If no specific instructions for uninstalling exist, then read through the installation instructions to check for modifications, if applicable, and reverse their changes, if implemented. If it has been a long time since you used this plugin, you still might have left its modifications in your template files and forgotten them. Carefully remove them.

To remove a plugin, make sure the plugin is deactivated from the Plugins panel. Go to your website's wp-content/plugins folder (usually with an FTP program) and look for the file name of the plugin you want to remove. Select the file name and delete it.

If have your WordPress site on your hard drive, open the wp-content/plugins folder on your site and find the file name of the plugin you want to delete, select it and delete it. This way, if you have to restore or copy your Plugin folder to your website, you won't restore the unwanted plugin on your site.

Plugin Dependencies

If your theme relies on one or more plugins in order to correctly function, you may be interested in Jonathan Leighton's article explaining how to set up plugin dependencies.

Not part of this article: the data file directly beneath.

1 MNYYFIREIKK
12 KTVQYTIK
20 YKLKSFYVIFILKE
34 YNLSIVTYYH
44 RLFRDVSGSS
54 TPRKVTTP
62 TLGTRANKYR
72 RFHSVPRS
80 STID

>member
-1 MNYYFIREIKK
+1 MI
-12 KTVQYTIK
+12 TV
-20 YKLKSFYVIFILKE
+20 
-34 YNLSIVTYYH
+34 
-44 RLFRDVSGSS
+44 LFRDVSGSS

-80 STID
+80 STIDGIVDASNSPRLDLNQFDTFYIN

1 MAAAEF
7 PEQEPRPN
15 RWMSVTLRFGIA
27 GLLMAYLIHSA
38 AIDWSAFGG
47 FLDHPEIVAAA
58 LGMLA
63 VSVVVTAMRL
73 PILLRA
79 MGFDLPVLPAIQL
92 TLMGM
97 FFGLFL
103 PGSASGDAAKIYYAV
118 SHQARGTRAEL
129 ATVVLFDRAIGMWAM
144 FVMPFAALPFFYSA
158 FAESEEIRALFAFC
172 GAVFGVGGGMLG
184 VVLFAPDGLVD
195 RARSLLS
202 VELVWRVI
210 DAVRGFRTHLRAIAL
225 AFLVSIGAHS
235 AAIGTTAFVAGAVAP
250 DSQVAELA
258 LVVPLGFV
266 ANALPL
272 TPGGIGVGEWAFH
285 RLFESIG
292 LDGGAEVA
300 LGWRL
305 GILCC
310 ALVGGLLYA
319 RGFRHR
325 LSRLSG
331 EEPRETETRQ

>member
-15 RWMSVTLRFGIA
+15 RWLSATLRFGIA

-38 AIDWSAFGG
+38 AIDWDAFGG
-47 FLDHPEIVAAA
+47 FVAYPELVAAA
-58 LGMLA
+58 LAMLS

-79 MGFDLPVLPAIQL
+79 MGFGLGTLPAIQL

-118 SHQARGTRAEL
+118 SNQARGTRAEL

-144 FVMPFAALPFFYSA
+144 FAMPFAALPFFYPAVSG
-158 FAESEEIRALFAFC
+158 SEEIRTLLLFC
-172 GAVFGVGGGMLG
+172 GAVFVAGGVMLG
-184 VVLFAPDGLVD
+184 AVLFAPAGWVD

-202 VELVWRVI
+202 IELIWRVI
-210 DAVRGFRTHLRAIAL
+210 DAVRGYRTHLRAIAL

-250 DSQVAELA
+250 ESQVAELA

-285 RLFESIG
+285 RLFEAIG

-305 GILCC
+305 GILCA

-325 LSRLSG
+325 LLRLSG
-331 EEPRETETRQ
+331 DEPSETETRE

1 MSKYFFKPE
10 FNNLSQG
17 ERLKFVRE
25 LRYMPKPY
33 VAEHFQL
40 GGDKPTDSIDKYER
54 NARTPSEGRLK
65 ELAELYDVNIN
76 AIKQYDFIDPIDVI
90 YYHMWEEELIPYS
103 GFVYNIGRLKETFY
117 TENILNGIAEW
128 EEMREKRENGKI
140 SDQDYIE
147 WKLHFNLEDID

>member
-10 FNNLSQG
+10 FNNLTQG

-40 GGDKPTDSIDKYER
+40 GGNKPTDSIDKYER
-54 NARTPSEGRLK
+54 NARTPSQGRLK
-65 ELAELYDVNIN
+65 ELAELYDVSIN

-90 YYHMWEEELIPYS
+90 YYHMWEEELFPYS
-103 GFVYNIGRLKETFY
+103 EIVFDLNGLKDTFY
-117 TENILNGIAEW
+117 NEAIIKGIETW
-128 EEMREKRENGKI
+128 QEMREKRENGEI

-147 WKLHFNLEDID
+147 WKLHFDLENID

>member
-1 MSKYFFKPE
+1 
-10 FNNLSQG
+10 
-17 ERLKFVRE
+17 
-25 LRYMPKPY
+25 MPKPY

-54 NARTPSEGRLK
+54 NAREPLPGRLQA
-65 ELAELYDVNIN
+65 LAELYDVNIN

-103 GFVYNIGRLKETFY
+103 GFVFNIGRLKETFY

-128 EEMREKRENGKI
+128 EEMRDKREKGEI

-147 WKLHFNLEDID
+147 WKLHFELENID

Developing Your Own Plugins

Once you start using WordPress Plugins, you sometimes wonder how you ever got along without them. If you have knowledge of PHP, you can develop your own plugins, and there is a comprehensive list of resources at Plugin Resources to get you started.


A documentação do WordPress em Português do Brasil.
Todas as comunidades lusófonas também são bem-vindas! Adicione {{Codex-pt}} em seus artigos.
WordCamp Belo Horizonte 2014
WordCamp é um evento com palestras, trocas de experiências sobre web e claro: o encontro de pessoas que usam o WordPress e adoram!
Visite o site do evento para saber mais